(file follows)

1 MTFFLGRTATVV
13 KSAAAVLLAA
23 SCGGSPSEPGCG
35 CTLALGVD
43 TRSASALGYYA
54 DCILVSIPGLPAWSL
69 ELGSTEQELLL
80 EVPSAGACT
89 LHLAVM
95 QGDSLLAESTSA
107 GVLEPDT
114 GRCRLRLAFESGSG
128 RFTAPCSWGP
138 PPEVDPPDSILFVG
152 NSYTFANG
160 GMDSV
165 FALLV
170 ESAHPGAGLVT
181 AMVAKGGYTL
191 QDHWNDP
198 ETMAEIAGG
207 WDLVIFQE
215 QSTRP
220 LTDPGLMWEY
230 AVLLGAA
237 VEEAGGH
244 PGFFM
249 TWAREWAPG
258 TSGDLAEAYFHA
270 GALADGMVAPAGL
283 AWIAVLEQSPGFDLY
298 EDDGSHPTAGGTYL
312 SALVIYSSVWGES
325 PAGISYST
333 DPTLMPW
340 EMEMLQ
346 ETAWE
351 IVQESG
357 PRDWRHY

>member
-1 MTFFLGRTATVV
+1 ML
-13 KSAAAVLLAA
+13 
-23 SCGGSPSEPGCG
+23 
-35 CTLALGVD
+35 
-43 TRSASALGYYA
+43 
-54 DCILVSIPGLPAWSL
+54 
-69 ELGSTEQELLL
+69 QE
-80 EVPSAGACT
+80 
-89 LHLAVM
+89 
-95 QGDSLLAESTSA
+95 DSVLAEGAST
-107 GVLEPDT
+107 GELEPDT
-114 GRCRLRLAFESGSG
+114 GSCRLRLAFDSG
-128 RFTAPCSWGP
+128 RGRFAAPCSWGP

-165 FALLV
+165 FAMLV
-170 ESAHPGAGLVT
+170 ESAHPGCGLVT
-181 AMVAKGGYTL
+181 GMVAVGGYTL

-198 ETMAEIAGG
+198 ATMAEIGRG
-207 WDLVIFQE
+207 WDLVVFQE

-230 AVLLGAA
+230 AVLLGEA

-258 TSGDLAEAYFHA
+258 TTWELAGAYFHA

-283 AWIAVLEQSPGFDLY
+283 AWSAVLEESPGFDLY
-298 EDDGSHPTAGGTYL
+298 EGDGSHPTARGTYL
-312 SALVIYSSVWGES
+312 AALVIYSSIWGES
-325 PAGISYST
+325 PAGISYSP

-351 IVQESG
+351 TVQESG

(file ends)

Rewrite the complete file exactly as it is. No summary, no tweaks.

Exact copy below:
1 MTFFLGRTATVV
13 KSAAAVLLAA
23 SCGGSPSEPGCG
35 CTLALGVD
43 TRSASALGYYA
54 DCILVSIPGLPAWSL
69 ELGSTEQELLL
80 EVPSAGACT
89 LHLAVM
95 QGDSLLAESTSA
107 GVLEPDT
114 GRCRLRLAFESGSG
128 RFTAPCSWGP
138 PPEVDPPDSILFVG
152 NSYTFANG
160 GMDSV
165 FALLV
170 ESAHPGAGLVT
181 AMVAKGGYTL
191 QDHWNDP
198 ETMAEIAGG
207 WDLVIFQE
215 QSTRP
220 LTDPGLMWEY
230 AVLLGAA
237 VEEAGGH
244 PGFFM
249 TWAREWAPG
258 TSGDLAEAYFHA
270 GALADGMVAPAGL
283 AWIAVLEQSPGFDLY
298 EDDGSHPTAGGTYL
312 SALVIYSSVWGES
325 PAGISYST
333 DPTLMPW
340 EMEMLQ
346 ETAWE
351 IVQESG
357 PRDWRHY

>member
-1 MTFFLGRTATVV
+1 ML
-13 KSAAAVLLAA
+13 
-23 SCGGSPSEPGCG
+23 
-35 CTLALGVD
+35 
-43 TRSASALGYYA
+43 
-54 DCILVSIPGLPAWSL
+54 
-69 ELGSTEQELLL
+69 QE
-80 EVPSAGACT
+80 
-89 LHLAVM
+89 
-95 QGDSLLAESTSA
+95 DSVLAEGAST
-107 GVLEPDT
+107 GELEPDT
-114 GRCRLRLAFESGSG
+114 GSCRLRLAFDSG
-128 RFTAPCSWGP
+128 RGRFAAPCSWGP

-165 FALLV
+165 FAMLV
-170 ESAHPGAGLVT
+170 ESAHPGCGLVT
-181 AMVAKGGYTL
+181 GMVAVGGYTL

-198 ETMAEIAGG
+198 ATMAEIGRG
-207 WDLVIFQE
+207 WDLVVFQE

-230 AVLLGAA
+230 AVLLGEA

-258 TSGDLAEAYFHA
+258 TTWELAGAYFHA

-283 AWIAVLEQSPGFDLY
+283 AWSAVLEESPGFDLY
-298 EDDGSHPTAGGTYL
+298 EGDGSHPTARGTYL
-312 SALVIYSSVWGES
+312 AALVIYSSIWGES
-325 PAGISYST
+325 PAGISYSP

-351 IVQESG
+351 TVQESG